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Review - Stranger Things

Review - Stranger Things

I know I’m late to the party here but I thought I’d throw my two cents in about this show anyway. First off, I had heard nothing about the Duffer Brother’s ‘Stranger Things’  until the day it came out and I hadn’t seen any promotional material on it other than a few Netflix ads sprinkled here and there. I had nothing against it, but it just didn’t grab me enough to press the play button. Then I started to hear all the buzz and after about two weeks or so I finally began to watch it, and boy am I glad I did.

‘Stranger Things’ revolves around the disappearance of a small-town boy in the woods, as well as the appearance of a girl with mysterious, unexplained powers. The boy’s mother is thoroughly convinced that something paranormal or alien in nature is happening and that her son is not dead. Her son’s group of friends also start their own investigation when this mystery girl shows up at one of their doorsteps. 

 

What I was most impressed with about ‘Stranger Things’ was how effortlessly it juggled multiple plot-lines and mysteries and then brought them all back together into a cohesive whole at the end. The script-writing here is great, even if it borrows many elements from older films. I thought there was no way they’d be able to connect all of these strands in a convincing way, but they did it, and the ending, apart from a few unanswered questions, actually made sense.

The cast is also spot-on; there’s some seriously great emotional moments that would not have worked if the actors weren’t completely committed like they were here. The best performances here I would say came out of the missing son’s mother, (Winona Ryder) who gives a heart-wrenching performance as the mother who lost her son. She becomes hell-bent on finding him and you really felt her pain. I had to pinch myself at times because I was so immersed in her performance I thought it was real  The lead police officer, Hopper (David Harbour) also has a pretty heavy emotional arc that parallels the mother’s storyline in a really touching way, he’s also effortlessly likable and gets a few cheer-worthy moments. I also liked Dustin (Gaten Matarazzo) who plays one of the three kids in the group searching for their lost friend. He had a very convincing, natural sense of humor and child-like wonder. Finally, I thought the unidentified girl named “Eleven” (Millie Bobby Brown) was very good; displaying many emotions without saying much at all, which can be a very hard thing to do. Everyone else is also good, but didn’t quite stand out in the way that the four I listed did, though I will say the mother’s older son, Jonathan (Charlie Heaton) also gets some great moments.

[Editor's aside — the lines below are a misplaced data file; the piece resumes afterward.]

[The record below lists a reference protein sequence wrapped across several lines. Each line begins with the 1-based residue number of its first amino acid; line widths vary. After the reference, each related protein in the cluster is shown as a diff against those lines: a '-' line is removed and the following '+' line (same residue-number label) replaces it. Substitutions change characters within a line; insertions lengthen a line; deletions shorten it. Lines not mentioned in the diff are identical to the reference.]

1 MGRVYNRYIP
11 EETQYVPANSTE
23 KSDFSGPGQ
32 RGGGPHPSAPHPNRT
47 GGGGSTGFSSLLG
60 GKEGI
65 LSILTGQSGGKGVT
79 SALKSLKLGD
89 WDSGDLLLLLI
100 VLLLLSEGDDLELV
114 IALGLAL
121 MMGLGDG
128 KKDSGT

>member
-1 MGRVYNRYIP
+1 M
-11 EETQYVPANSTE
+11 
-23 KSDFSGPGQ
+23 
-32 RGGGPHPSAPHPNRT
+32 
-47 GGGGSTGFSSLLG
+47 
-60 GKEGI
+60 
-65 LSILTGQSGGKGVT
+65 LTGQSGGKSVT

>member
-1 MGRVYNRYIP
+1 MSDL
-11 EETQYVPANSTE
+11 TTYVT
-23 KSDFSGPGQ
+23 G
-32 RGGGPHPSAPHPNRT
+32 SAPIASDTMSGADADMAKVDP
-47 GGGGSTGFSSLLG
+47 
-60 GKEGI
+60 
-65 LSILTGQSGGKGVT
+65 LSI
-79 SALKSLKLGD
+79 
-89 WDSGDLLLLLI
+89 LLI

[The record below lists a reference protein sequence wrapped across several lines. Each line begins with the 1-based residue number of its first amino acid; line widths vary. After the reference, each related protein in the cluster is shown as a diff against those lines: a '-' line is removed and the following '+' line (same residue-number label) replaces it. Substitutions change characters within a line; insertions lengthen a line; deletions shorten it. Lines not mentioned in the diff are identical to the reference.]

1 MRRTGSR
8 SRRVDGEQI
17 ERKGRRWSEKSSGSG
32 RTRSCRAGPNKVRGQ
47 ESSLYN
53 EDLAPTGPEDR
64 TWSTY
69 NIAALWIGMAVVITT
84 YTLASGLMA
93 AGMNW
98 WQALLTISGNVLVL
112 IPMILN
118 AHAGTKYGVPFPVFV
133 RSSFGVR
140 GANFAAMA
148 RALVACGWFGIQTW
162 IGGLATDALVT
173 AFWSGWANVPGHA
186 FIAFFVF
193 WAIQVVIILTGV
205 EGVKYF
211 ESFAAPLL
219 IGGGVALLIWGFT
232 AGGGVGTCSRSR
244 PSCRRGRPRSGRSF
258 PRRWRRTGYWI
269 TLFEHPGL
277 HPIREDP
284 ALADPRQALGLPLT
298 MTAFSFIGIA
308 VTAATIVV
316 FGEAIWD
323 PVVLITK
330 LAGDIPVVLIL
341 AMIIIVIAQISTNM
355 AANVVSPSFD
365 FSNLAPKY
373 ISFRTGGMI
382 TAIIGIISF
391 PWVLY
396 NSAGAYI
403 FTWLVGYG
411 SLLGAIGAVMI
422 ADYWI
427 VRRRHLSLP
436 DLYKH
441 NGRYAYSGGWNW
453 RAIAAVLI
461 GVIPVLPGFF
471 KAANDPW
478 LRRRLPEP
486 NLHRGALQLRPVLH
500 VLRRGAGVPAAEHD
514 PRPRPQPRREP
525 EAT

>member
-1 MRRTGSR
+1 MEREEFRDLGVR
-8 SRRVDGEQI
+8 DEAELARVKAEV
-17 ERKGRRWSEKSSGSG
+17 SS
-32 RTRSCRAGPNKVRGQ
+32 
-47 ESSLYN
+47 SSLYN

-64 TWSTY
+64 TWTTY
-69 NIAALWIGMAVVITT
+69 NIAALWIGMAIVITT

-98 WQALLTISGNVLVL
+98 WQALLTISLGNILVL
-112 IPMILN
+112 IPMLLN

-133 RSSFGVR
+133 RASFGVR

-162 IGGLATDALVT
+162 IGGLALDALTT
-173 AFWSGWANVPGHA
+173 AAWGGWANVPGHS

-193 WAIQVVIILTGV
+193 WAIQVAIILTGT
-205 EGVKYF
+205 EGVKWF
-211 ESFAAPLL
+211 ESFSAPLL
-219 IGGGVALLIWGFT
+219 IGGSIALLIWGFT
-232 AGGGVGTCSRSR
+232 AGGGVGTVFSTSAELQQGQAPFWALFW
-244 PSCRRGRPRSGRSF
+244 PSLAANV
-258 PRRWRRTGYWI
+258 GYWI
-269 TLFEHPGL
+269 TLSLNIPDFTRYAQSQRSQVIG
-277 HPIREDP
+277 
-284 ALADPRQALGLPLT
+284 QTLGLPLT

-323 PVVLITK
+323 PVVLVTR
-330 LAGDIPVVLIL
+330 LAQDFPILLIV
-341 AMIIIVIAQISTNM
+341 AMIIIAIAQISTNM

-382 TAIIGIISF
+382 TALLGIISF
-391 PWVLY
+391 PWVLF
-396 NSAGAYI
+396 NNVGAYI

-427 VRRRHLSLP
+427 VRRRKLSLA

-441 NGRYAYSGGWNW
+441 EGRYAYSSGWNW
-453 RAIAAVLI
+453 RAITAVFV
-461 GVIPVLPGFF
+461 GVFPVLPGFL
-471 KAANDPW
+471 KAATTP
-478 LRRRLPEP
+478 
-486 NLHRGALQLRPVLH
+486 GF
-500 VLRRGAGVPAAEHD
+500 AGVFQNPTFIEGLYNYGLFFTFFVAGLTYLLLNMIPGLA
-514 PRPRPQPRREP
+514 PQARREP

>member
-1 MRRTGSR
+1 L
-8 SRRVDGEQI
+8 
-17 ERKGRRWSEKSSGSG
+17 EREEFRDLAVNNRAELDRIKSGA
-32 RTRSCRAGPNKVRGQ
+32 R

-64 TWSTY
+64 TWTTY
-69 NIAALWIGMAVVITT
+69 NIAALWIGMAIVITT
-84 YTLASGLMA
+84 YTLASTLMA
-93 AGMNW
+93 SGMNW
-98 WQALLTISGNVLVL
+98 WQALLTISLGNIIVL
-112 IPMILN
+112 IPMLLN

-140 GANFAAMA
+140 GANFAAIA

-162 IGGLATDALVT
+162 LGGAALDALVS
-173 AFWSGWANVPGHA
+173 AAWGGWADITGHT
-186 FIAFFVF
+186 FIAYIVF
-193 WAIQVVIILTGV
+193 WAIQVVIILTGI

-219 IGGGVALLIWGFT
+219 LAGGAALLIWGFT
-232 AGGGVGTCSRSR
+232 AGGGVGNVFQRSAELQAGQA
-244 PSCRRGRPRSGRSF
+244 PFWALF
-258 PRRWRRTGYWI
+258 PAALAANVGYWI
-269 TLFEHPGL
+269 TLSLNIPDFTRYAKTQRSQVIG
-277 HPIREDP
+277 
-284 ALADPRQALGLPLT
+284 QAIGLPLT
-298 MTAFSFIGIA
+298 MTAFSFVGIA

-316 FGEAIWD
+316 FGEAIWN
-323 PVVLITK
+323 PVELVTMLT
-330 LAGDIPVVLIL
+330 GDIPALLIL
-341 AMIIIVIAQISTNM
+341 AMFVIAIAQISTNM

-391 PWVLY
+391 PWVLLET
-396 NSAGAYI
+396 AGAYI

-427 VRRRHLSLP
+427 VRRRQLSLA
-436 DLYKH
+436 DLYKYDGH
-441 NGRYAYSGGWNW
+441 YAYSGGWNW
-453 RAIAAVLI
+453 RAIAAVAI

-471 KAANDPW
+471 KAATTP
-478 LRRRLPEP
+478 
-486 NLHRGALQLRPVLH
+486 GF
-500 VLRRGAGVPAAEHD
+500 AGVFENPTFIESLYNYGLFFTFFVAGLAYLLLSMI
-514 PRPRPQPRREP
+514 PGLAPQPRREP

If you like Stephen Spielberg, Stephen King, The Goonies and John Carpenter, this show is for you. This show’s look, sound and feel borrows so much from the ‘80s it’s not even funny. Though some will think this is just shameless aping of other director’s styles,  I absolutely love it. Sure, you can probably match each and every scene from this show with all of the horror/sci-fi flicks from the eighties, but The Duffer Brothers know this already. This story feels like the best kind of homage to that era of filmmaking. The eerie, pulsating, synthy electronic soundtrack is also one of the best things I’ve heard this year, especially during the show’s soon-to-be-classic intro before each episode. 

I’m honestly surprised by how good this show looks. The picture quality and lighting is perfect. The action and effects are also surprisingly good, and there’s quite a sizeable handful of them. I don’t know what the actual budget was on this, but I’m positive that it wasn’t that much. They managed to get a lot of great things up on the screen and it just makes me wonder how some of these bigger budget movies cost so much and still end up looking like sh*t, when this little show comes around and looks nearly as good as ‘Super 8’.

 

As far as criticisms for the show go, I felt like the antagonists in this weren’t particularly interesting and I didn’t really care about the experiments they were doing. They came off kind of like the X-files suits, except somehow even less interesting. There’s also a predatory creature in the show that has some really cool abilities, but its actual physical design isn’t terribly exciting looking. Sure, the CG work is good for what it is, but I felt like they could have done more to distinguish its look from the crowd of CG monsters I’ve grown used to.

 I know I said that this show ties everything together in a nice bow at the end, but it failed to fully explain certain things that happened, I wanted to learn more about the creature then what they provided. And as much as I like the ending, it has an almost stinger-like second ending where I thought it shamelessly teased more to come. Believe me, I want more, I just have a complaint about who they decided to throw more bad sh*t at...if that makes any sense at all. This certain character has been through hell and back and they tease that it’s not over for him/her.

‘Stranger Things’ is a great throwback to a generation of classic mystery/sci-fi/horror films, and also just a good show on its own that has a few unique tricks up its sleeve. I loved the mystery and all of the characters involved, and the visual and tonal aspects of the show were spot-on. Apart from dull antagonists, an ill-advised teaser at the end and a few dangling questions, this is a solid first season that has me longing for its return, which will hopefully be soon.

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